Wednesday, March 19, 2008

Markets breathe for now

Markets breathed a sigh of relief (cheered even) jana, as Lehman Brother and Goldman Sachs, two of the top 5 investment banks in the world revealed that yes things were bad (Q1 profits down 57% and 53% respectively), but not as but as Bear Stearns. Because of its previous life as a number 1 fixed income broker, Lehman Brothers was feared to be going the Bearway, but its share price recovered after its announcement. Still, it 
makes you wonder why there were fears unless it was having problems settling positions. 

The problem is that this is now no longer a stock markets issue. Many banks are no longer willingly lending
 to each without adding a premium. This then translates to each bank having less funds to lend to the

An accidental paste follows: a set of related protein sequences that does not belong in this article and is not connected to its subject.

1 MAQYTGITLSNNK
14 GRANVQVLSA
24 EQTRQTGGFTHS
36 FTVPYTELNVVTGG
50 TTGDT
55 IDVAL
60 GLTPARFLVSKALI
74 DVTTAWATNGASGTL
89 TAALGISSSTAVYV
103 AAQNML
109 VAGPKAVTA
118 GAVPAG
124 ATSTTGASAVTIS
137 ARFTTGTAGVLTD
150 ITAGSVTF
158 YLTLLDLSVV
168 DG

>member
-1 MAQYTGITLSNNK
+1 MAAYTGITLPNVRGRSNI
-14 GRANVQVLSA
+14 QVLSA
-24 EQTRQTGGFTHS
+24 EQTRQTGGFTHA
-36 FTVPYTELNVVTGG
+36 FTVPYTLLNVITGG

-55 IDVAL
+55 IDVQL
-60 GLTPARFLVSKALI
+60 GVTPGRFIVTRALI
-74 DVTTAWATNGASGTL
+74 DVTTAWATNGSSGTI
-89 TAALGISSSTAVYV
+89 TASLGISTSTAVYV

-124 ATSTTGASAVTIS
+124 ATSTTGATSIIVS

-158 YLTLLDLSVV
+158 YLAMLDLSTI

joe public. In turn means that interest rate cuts will not have the intended effect which is to lower the 
cost of borrowing for mortgage borrowers and credit card holders, the key drivers of the economy in the West.
Its a paradox that the financial ministers of the big economies need to figure out. Not to mention commodities-related inflation.


Ssembonge said...

The problem is that markets don't move in a straight line. In between, there are rallies/dips. Financials were oversold and have just 'corrected'.

The 50 lb gorilla in the room is inflation and consumer spending holds the key to recovery.

What we saw on Monday and Tuesday was not the begining of a bull market. Consumers are still in the red.

MainaT said...

Ssem, there is no prospect of a bull market until Q1 2009. As I said last year, every investment bank will have downloaded its toxic waste by either Q1 (now)/Q2 2008. The residue will be if the housing market deteriorates further.

However, if another bank fails, things will be thick for longer.

Hence the post.